In the head and neck, free tissue transfer is the first choice for many postablative defects resulting from cancer resection.1 The radial forearm flap is the most commonly used fasciocutaneous free flap for oropharyngeal reconstruction.2 This flap can be successfully used for intraoral lining restoration, but it commonly leads to a conspicuous donor-site scar and sacrifices a major artery to the hand. The medial sural perforator free flap3 provides suitable thickness and is able to reduce morbidity at the donor site. Its vascular pedicle is also long and provides multiple recipient vessel choices in the neck region. We used the medial sural perforator free flap to treat four patients.
Before the operation, each patient was placed in the supine position in 45 degrees of flexion with external rotation of the hip joint and 90 degrees of flexion of the knee joint, and the donor side of the thigh was wrapped with a tourniquet. The center of the flap was the arising point, distal half-circle, within a radius of 2 cm located 8 or 15 cm from the proximal part of an imaginary line connecting the midpoint of the popliteal crease and the midpoint of the medial malleolus, of the first or second perforator of the medial sural artery.4 Dissection began from the anterior aspect of the flap, and an incision was performed anteriorly through the medial gastrocnemius muscle of the deep fascia as the perforators were being confirmed along with their accompanying venae comitantes. Dissection into the gastrocnemius muscle was performed along the main pedicle until a sufficient pedicle length was obtained. After proper flap setting, microanastomosis was performed with the recipient vessels in the neck (Fig. 1).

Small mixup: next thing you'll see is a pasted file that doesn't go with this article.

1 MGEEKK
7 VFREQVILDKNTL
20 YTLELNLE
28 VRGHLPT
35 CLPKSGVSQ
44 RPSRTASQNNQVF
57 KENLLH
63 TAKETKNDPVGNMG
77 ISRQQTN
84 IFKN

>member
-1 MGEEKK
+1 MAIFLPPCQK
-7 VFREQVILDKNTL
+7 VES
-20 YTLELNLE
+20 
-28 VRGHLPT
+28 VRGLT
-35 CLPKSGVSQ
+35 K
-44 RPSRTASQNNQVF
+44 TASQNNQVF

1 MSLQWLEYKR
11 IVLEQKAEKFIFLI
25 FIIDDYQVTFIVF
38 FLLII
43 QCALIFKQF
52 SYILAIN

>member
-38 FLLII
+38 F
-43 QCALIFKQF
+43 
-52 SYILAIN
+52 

Four patients with oropharyngeal defects after cancer resection were treated using a medial sural perforator free flap. All flaps were safely raised with a single perforator. The pedicle length was controllable, and a 5- to 13-cm section was readily obtained. The donor defects were resurfaced with split-thickness skin grafts in all patients. All patients healed without any particular complications. We performed reexploration in one patient for venous insufficiency on the first day after surgery, and we were able to salvage the flap with vein reanastomosis. Follow-up periods ranged from 13 to 30 months. There was no orocutaneous fistula formation. All patients achieved moderately dysarthric but intelligible speech and had useful swallowing function (Fig. 2).
The skin of the sural region is ultrathin and usually produces aesthetically pleasing results. Moreover, the location of the pedicle is relatively consistent, so flap elevation is performed with ease. Relatively long, large, reliable pedicles can be obtained from this area. Flaps from only the subcutaneous layer can be elevated without damaging the medial sural muscles, thus minimizing functional problems with the donor site. Furthermore, these flaps preserve the medial gastrocnemius muscle and the major arteries of the leg to minimize donor-site morbidity. We believe medial sural artery perforator free flaps will prove to be useful in the reconstruction of soft-tissue defects after oropharyngeal cancer ablation
Seung-Kyu Shin, M.D.
Jun-Ho Lee, M.D.
Yong-Ha Kim, M.D., Ph.D.
Tae-Gon Kim, M.D.
Department of Plastic and Reconstructive Surgery
Yeungnam University Hospital
This research was supported by Yeungnam University research grants in 2009.
1.Smith RB, Sniezek JC, Weed DT, Wax KW. Utilization of free tissue transfer in head and neck surgery. Otolaryngol Head Neck Surg
2.Gonzáles-García R, Rodríquez-Campo FJ, Naval-Gías L, et al. Radial forearm free flap for reconstruction of the oral cavity: Clinical experience in 55 cases. Oral Surg Oral Med Oral Pathol Oral Radiol Endod
3.Cavadas PC, Sanz-Giménez-Rico JR, Gutierrez-de la Cámara A, Navarro-Monzonís A, Solder-Nomdedeu S, Martínez-Soriano F. The medial sural artery perforator free flap. Plast Reconstr Surg
. 2001;108:1609–1615; discussion 1616–1617.
4.Kim HH, Jeong JH, Seul JH, Cho BC. New design and identification of the medial sural perforator flap: An anatomical study and its clinical applications. Plast Reconstr Surg
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